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8 Tips for Conducting a Great Virtual Meeting

Published on June 29, 2018

Today, face-to-face gatherings are becoming more the exception than the norm, as organizations embrace "virtual meetings" — audio or video conferences — allowing employees or clients in remote locations to connect via the web and by phone. As organizations become more global, virtual meetings are an absolute necessity in today's workplace. 

Remote-access meetings offer other benefits: the ability to invite more people; happier employees, since attending meetings remotely is usually more convenient than doing so in person; and no travel time, which breeds efficiency and helps the environment. 

But virtual meetings also pose challenges to those conducting them: distracting noises; sidetracked attendees who multitask or tune out; time-zone differences; and technology glitches. Meeting facilitators need to be organized to overcome these challenges and keep people engaged. 

Here are some tips for overcoming these hurdles and keeping virtual meetings running smoothly: 

  1. Use video if possible. Meeting attendees are more engaged when they can see what's happening. With the use of computer webcams, participants can usually see the facilitator's and attendees' faces on the screen, making it harder for them to zone out or multitask.

  2. Prepare and practice. Craft a detailed agenda with time allotted for various topics, and focus on what's important. State the objectives and goals, and why you are meeting. Distribute the agenda and other materials to attendees well in advance, and explain why they need to review them prior to meeting. Practice your presentation, figuring out where you need to pause and when you should ask questions.

  3. Minimize distractions. Remind attendees to use their mute button, if necessary.

  4. Keep it interesting. Try different tactics to maximize engagement: Include shared documents, employ multiple speakers, ask attendees pointed questions by name, present a few key slides, or conduct a poll.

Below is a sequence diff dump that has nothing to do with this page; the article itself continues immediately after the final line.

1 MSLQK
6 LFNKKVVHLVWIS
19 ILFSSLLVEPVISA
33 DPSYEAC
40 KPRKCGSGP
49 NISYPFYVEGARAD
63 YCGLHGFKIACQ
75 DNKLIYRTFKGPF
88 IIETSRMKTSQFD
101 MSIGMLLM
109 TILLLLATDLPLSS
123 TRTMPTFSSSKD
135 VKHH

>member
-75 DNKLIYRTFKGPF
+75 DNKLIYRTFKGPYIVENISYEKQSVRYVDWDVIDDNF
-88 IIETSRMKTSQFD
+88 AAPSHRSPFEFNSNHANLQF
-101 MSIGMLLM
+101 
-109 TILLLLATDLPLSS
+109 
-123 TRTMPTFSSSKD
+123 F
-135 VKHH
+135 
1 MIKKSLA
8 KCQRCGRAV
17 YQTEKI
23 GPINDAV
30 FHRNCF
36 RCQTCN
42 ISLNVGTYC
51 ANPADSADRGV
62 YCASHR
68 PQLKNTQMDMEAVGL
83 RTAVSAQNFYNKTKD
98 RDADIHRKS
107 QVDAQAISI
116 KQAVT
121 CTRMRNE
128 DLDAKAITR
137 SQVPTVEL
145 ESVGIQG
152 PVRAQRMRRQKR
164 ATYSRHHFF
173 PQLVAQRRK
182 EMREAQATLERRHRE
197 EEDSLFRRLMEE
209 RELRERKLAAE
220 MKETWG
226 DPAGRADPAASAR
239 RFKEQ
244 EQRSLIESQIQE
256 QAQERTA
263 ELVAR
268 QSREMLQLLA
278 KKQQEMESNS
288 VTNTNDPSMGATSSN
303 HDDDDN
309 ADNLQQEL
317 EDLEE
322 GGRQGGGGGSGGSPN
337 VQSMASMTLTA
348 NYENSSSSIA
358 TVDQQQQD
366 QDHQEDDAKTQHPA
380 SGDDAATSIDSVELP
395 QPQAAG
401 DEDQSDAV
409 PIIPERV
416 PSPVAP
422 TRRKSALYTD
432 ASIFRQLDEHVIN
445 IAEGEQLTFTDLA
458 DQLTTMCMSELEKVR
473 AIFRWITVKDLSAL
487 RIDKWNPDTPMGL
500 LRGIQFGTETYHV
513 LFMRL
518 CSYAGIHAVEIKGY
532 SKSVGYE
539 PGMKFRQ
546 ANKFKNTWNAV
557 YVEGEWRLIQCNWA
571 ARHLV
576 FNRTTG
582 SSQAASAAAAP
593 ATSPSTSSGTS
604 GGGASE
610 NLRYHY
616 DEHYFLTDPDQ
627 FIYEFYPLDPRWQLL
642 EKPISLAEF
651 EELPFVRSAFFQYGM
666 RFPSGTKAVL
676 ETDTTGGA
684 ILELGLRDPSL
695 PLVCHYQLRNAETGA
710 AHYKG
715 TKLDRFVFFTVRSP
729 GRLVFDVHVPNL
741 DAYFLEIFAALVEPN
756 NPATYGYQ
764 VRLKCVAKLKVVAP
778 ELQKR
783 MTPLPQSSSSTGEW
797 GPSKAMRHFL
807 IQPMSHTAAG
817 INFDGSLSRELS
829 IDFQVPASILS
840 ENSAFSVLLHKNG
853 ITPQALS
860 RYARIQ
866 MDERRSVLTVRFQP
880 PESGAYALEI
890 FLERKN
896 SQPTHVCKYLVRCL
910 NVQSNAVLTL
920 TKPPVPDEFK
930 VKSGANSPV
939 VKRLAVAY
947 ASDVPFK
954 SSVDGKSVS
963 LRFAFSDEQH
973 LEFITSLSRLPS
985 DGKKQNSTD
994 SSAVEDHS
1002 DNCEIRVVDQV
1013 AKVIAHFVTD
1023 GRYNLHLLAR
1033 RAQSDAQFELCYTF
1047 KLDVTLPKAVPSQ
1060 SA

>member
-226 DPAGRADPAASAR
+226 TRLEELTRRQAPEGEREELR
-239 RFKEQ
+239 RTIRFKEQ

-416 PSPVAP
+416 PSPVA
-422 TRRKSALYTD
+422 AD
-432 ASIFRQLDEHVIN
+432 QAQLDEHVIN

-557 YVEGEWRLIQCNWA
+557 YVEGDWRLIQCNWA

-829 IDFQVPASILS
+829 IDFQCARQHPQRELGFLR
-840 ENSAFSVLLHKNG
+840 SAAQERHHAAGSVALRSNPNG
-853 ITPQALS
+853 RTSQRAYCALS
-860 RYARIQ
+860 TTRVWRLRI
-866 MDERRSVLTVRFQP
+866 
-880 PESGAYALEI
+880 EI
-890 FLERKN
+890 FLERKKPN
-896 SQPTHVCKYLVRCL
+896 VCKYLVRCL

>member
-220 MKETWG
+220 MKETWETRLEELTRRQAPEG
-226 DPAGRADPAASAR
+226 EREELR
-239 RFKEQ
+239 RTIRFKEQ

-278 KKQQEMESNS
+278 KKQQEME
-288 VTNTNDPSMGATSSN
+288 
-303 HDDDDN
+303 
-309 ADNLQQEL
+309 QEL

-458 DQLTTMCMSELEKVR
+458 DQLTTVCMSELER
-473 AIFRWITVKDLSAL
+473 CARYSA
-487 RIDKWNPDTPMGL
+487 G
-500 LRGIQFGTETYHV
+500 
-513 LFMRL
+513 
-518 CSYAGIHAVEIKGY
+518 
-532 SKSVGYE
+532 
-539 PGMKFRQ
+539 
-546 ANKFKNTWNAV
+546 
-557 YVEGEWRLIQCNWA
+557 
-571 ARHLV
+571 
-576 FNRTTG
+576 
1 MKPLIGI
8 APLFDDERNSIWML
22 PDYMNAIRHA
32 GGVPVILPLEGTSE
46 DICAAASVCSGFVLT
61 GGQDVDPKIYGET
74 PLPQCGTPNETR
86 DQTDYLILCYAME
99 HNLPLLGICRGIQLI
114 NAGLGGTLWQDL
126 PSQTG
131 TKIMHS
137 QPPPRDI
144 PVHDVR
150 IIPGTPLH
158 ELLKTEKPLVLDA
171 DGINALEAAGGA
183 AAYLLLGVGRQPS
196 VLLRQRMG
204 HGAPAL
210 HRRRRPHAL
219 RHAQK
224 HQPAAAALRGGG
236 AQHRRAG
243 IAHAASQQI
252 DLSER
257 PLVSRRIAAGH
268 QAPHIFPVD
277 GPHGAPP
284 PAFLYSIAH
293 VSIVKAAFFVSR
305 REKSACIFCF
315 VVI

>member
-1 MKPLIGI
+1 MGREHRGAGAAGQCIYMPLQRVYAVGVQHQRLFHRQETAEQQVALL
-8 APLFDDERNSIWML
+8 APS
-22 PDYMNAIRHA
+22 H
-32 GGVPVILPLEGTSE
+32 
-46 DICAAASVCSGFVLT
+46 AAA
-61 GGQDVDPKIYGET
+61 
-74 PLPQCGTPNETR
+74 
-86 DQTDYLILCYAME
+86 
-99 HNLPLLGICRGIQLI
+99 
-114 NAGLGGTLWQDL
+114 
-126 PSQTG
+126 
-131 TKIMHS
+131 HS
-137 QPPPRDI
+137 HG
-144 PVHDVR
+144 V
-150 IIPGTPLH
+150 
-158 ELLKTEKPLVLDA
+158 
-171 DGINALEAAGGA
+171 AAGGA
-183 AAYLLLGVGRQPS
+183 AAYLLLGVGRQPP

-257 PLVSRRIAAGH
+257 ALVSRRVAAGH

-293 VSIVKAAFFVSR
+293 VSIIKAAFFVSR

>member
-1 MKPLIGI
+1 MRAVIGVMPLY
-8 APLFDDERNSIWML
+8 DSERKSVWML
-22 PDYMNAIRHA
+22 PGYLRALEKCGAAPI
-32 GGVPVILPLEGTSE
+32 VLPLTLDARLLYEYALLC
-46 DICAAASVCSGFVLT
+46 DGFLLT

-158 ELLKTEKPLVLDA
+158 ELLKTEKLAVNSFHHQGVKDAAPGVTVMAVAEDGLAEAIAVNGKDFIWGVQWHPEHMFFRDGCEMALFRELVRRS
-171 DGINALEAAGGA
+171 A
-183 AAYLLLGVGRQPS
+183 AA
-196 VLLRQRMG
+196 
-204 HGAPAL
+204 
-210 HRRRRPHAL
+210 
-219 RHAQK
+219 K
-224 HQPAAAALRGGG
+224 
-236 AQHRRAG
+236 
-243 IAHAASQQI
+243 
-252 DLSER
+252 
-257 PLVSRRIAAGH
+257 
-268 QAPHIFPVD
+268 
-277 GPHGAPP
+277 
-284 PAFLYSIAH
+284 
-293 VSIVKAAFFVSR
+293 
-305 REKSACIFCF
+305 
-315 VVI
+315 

5. Embrace technology. Meeting facilitators have plenty of options available for creating virtual audio- and video-based meetings, including Cisco Webex, GoToMeeting, BlueJeans, and Zoom., to name a few. Also, consider using online collaboration tools, such as SharePoint or online mind-mapping application MindMeister.

  6. Stay focused. During the meeting focus on not only your presentation, but on what others are saying as well. To keep tabs on the time, ask an assistant to remind you if you need to move things along.

  7. Set ground rules. Participants should agree on the ground rules, especially if the group meets regularly. For example: Everyone must attend, be on time, stick to a timeline, read the agenda, say their name before speaking, stay on task, and minimize background noises such as crying babies or barking dogs. Facilitators then need to enforce these rules.

  8. Do your homework. When you attend a virtual meeting conducted by someone else, pay attention. Teach yourself by observing. Write down "what is working well and what could work better".  By doing this, you can create your own checklist for steps you want to include when planning your own virtual meetings — and things you definitely want to avoid.

(Source: AICPA - CPA Letter Daily - Journal of Accountancy - June 26, 2018)